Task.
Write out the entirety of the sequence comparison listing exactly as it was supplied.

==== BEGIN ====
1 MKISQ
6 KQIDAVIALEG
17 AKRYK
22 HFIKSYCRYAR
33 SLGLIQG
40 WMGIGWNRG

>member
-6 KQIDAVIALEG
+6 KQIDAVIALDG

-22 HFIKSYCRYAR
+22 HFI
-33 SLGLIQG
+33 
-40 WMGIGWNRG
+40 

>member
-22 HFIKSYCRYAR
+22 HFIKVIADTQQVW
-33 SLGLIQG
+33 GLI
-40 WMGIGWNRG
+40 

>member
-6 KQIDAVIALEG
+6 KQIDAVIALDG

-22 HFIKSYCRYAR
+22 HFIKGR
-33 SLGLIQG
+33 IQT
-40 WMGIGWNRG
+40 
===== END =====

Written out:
1 MKISQ
6 KQIDAVIALEG
17 AKRYK
22 HFIKSYCRYAR
33 SLGLIQG
40 WMGIGWNRG

>member
-6 KQIDAVIALEG
+6 KQIDAVIALDG

-22 HFIKSYCRYAR
+22 HFI
-33 SLGLIQG
+33 
-40 WMGIGWNRG
+40 

>member
-22 HFIKSYCRYAR
+22 HFIKVIADTQQVW
-33 SLGLIQG
+33 GLI
-40 WMGIGWNRG
+40 

>member
-6 KQIDAVIALEG
+6 KQIDAVIALDG

-22 HFIKSYCRYAR
+22 HFIKGR
-33 SLGLIQG
+33 IQT
-40 WMGIGWNRG
+40 